As the second week of February arrived, indications are that above average temperatures will be the norm. This will only hasten the arrival of the increased fishing activity that marks every spring season. In years past, consistent temperatures in the mid to upper seventies were a March event...however the forecast for the next two weeks shows a mid seventies daytime high on most days. Whatever the case may be, it's a safe bet that Tampa Fishing Charters will continue to target the abundant large seatrout that frequent this area. Whitebait remains the bait of choice. In some years, when this bait disappears for a month or so, trout can become a little disinterested in it. Since it never really departed our area, these fish have continued to prefer this bait as they expect to see it. On colder mornings, it is difficult to catch and on some days, impossible, but it's always worth the effort to secure as it is clearly a difference maker. Tampa Fishing Guides often catch the largest trout of the year in the next few months so make sure to keep a camera handy as a big gator closer to 30 inches than 20 may make an appearance.
February is a transition month for redfish. Typically, more redfish are seen as March approaches. Potholes on sun drenches flats as well as oyster bars (on the higher tide phases) are the best areas to look. Small groups of fish are the norm....not the larger schools seen later in the year. Most Tampa Fishing Guides will target these fish with large shrimp, as winter redfish are more "crustacean oriented", however a chunk of long casting, durable ladyfish is seldom refused. Expect to have to work to find these small groups of fish. The efforts are generally rewarded though as, once found, fish may be caught in the same area, on the same tide phase, for a week or two to follow. The effort required to catch these fish will drop significantly as March arrives and redfish really start to repopulate local flats.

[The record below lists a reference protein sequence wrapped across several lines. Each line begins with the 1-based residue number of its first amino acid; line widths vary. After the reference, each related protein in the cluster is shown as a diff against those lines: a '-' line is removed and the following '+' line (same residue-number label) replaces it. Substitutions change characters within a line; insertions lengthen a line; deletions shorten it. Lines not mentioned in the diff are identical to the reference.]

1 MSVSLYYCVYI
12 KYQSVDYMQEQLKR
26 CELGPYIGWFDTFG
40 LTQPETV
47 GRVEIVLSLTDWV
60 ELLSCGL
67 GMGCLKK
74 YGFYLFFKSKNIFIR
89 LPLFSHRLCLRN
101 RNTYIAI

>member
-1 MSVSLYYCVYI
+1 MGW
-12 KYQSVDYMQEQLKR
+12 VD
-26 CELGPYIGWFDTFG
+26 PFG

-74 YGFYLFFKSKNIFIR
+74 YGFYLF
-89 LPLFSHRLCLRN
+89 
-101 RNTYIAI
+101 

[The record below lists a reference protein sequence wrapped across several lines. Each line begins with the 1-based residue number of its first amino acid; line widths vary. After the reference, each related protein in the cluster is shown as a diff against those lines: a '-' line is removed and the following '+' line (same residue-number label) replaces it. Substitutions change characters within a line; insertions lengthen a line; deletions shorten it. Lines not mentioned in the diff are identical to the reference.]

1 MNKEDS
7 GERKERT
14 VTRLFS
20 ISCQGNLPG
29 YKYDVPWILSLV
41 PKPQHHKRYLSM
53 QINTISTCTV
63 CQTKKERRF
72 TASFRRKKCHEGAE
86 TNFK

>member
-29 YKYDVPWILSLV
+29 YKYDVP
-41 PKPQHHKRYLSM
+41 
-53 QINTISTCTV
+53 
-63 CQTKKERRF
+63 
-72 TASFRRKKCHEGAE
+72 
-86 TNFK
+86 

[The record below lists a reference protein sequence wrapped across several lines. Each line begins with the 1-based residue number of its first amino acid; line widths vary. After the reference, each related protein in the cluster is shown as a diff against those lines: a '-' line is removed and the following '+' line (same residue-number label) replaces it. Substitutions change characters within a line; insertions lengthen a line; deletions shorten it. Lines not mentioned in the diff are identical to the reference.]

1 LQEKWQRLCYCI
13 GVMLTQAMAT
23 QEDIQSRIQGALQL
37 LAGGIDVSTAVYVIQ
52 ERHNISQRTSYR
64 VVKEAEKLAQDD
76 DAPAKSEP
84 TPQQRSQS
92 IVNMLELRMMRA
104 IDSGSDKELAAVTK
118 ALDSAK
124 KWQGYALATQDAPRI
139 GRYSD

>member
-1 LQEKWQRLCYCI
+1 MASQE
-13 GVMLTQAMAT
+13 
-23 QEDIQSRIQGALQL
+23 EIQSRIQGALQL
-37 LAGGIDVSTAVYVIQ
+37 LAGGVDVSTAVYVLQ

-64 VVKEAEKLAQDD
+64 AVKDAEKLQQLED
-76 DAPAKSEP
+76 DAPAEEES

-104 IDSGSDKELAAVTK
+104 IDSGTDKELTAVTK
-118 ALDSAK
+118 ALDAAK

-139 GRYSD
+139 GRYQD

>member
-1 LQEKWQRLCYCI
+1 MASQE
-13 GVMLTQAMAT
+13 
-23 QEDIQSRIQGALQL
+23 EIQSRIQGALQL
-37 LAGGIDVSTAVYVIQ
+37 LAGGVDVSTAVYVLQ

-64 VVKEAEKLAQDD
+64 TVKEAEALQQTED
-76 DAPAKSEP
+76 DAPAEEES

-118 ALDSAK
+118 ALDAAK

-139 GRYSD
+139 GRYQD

For a little variety, run to near shore rock piles or reefs. Mangrove snapper returned two years ago in excellent numbers and seem to have stuck around. Although cold generally chases these fish from shore, unseasonably warm weather may well have kept them closer than normal. "Mangos" provide great sport for a variety of reasons. First, they are very cautious. Most Tampa / Clearwater Fishing Guides know that a multitude of tactics will need to be employed to trick these fish. Free-lining both live and dead baits, dropping live and dead baits to the bottom and varying bait types are all part of this equation. On "good" days, fish will be careless and respond to a number of approaches. On others, only after trying five different presentations is the one that catches fish discovered. Unfortunately, as soon as the next day, everything may change. Aggressive chumming is a standard requirement for getting these fish in a biting mood. The second reason that these fish are great sport is that they pull like crazy and seek structure. Using medium action spinning rods, a 3 lbs snapper will give most anglers all they want.
Intersting local activities for the month of February include the Florida State Fair. This huge fair in Tampa offers amusement park rides, livestock contests, concerts and other entertainment. Visit Egmont Key State Park, a beautiful island at the mouth of Tampa Bay and home to what remains of Fort Dade, built during the Spanish American war.
Fishing over the next month will show improvement and, in the blink of an eye, our great spring fishing will return. Get the boat and tackle ready. It's about to go off. Good luck and good fishing.
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